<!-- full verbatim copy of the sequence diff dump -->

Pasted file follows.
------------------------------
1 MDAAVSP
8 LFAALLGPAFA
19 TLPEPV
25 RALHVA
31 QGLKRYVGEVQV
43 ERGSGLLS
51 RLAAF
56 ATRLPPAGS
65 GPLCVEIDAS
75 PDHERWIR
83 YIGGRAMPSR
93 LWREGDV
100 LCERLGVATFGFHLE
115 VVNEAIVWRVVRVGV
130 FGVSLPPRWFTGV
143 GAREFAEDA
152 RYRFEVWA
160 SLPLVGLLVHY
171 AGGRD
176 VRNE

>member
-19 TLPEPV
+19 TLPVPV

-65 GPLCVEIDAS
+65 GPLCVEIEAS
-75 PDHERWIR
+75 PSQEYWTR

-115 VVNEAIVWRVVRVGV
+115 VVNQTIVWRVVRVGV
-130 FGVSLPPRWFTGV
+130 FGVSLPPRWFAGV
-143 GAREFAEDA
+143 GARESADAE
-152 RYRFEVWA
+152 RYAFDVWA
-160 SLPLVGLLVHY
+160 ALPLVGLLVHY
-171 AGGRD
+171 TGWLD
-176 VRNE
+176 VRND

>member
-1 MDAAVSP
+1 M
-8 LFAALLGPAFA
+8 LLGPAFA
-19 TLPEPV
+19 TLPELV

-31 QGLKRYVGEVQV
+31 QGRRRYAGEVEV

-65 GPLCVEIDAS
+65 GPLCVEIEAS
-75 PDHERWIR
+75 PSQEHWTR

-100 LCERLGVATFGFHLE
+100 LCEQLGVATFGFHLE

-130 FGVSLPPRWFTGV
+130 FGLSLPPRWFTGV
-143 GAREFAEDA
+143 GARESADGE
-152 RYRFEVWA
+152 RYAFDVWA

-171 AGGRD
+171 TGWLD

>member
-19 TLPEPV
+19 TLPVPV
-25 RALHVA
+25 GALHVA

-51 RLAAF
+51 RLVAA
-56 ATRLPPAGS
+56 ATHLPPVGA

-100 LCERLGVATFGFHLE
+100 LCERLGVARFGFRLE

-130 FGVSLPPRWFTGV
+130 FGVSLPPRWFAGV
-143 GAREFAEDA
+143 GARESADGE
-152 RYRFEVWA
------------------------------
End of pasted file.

1 MDAAVSP
8 LFAALLGPAFA
19 TLPEPV
25 RALHVA
31 QGLKRYVGEVQV
43 ERGSGLLS
51 RLAAF
56 ATRLPPAGS
65 GPLCVEIDAS
75 PDHERWIR
83 YIGGRAMPSR
93 LWREGDV
100 LCERLGVATFGFHLE
115 VVNEAIVWRVVRVGV
130 FGVSLPPRWFTGV
143 GAREFAEDA
152 RYRFEVWA
160 SLPLVGLLVHY
171 AGGRD
176 VRNE

>member
-19 TLPEPV
+19 TLPVPV

-65 GPLCVEIDAS
+65 GPLCVEIEAS
-75 PDHERWIR
+75 PSQEYWTR

-115 VVNEAIVWRVVRVGV
+115 VVNQTIVWRVVRVGV
-130 FGVSLPPRWFTGV
+130 FGVSLPPRWFAGV
-143 GAREFAEDA
+143 GARESADAE
-152 RYRFEVWA
+152 RYAFDVWA
-160 SLPLVGLLVHY
+160 ALPLVGLLVHY
-171 AGGRD
+171 TGWLD
-176 VRNE
+176 VRND

>member
-1 MDAAVSP
+1 M
-8 LFAALLGPAFA
+8 LLGPAFA
-19 TLPEPV
+19 TLPELV

-31 QGLKRYVGEVQV
+31 QGRRRYAGEVEV

-65 GPLCVEIDAS
+65 GPLCVEIEAS
-75 PDHERWIR
+75 PSQEHWTR

-100 LCERLGVATFGFHLE
+100 LCEQLGVATFGFHLE

-130 FGVSLPPRWFTGV
+130 FGLSLPPRWFTGV
-143 GAREFAEDA
+143 GARESADGE
-152 RYRFEVWA
+152 RYAFDVWA

-171 AGGRD
+171 TGWLD

>member
-19 TLPEPV
+19 TLPVPV
-25 RALHVA
+25 GALHVA

-51 RLAAF
+51 RLVAA
-56 ATRLPPAGS
+56 ATHLPPVGA

-100 LCERLGVATFGFHLE
+100 LCERLGVARFGFRLE

-130 FGVSLPPRWFTGV
+130 FGVSLPPRWFAGV
-143 GAREFAEDA
+143 GARESADGE
-152 RYRFEVWA